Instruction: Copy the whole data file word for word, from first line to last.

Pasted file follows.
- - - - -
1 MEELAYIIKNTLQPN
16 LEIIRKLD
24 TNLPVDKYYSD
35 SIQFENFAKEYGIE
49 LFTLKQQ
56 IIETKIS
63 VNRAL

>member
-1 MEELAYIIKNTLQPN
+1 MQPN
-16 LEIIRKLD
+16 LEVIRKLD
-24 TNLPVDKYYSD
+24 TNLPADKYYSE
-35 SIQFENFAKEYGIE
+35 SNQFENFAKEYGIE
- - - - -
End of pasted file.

1 MEELAYIIKNTLQPN
16 LEIIRKLD
24 TNLPVDKYYSD
35 SIQFENFAKEYGIE
49 LFTLKQQ
56 IIETKIS
63 VNRAL

>member
-1 MEELAYIIKNTLQPN
+1 MQPN
-16 LEIIRKLD
+16 LEVIRKLD
-24 TNLPVDKYYSD
+24 TNLPADKYYSE
-35 SIQFENFAKEYGIE
+35 SNQFENFAKEYGIE